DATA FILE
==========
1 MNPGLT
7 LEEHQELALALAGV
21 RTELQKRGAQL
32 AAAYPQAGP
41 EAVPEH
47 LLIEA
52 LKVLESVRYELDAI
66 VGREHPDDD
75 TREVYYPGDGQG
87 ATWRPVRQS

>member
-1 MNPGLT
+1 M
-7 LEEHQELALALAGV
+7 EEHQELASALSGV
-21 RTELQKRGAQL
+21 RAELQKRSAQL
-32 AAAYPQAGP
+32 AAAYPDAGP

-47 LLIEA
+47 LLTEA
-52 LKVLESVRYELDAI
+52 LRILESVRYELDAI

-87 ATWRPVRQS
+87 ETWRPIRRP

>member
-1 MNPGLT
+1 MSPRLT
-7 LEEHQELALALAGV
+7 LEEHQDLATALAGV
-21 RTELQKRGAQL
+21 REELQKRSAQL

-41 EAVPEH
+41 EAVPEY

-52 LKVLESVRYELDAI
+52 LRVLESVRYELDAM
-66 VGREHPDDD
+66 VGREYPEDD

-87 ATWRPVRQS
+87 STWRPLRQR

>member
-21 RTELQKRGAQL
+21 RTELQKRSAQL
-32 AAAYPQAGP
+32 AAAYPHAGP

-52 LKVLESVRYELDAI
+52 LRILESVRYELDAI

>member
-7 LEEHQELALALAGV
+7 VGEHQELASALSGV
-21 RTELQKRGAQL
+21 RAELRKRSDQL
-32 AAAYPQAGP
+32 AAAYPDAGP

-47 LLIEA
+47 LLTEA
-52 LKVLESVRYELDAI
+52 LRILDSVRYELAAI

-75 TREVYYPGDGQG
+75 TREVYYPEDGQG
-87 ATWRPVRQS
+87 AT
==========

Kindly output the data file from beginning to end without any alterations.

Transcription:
1 MNPGLT
7 LEEHQELALALAGV
21 RTELQKRGAQL
32 AAAYPQAGP
41 EAVPEH
47 LLIEA
52 LKVLESVRYELDAI
66 VGREHPDDD
75 TREVYYPGDGQG
87 ATWRPVRQS

>member
-1 MNPGLT
+1 M
-7 LEEHQELALALAGV
+7 EEHQELASALSGV
-21 RTELQKRGAQL
+21 RAELQKRSAQL
-32 AAAYPQAGP
+32 AAAYPDAGP

-47 LLIEA
+47 LLTEA
-52 LKVLESVRYELDAI
+52 LRILESVRYELDAI

-87 ATWRPVRQS
+87 ETWRPIRRP

>member
-1 MNPGLT
+1 MSPRLT
-7 LEEHQELALALAGV
+7 LEEHQDLATALAGV
-21 RTELQKRGAQL
+21 REELQKRSAQL

-41 EAVPEH
+41 EAVPEY

-52 LKVLESVRYELDAI
+52 LRVLESVRYELDAM
-66 VGREHPDDD
+66 VGREYPEDD

-87 ATWRPVRQS
+87 STWRPLRQR

>member
-21 RTELQKRGAQL
+21 RTELQKRSAQL
-32 AAAYPQAGP
+32 AAAYPHAGP

-52 LKVLESVRYELDAI
+52 LRILESVRYELDAI

>member
-7 LEEHQELALALAGV
+7 VGEHQELASALSGV
-21 RTELQKRGAQL
+21 RAELRKRSDQL
-32 AAAYPQAGP
+32 AAAYPDAGP

-47 LLIEA
+47 LLTEA
-52 LKVLESVRYELDAI
+52 LRILDSVRYELAAI

-75 TREVYYPGDGQG
+75 TREVYYPEDGQG
-87 ATWRPVRQS
+87 AT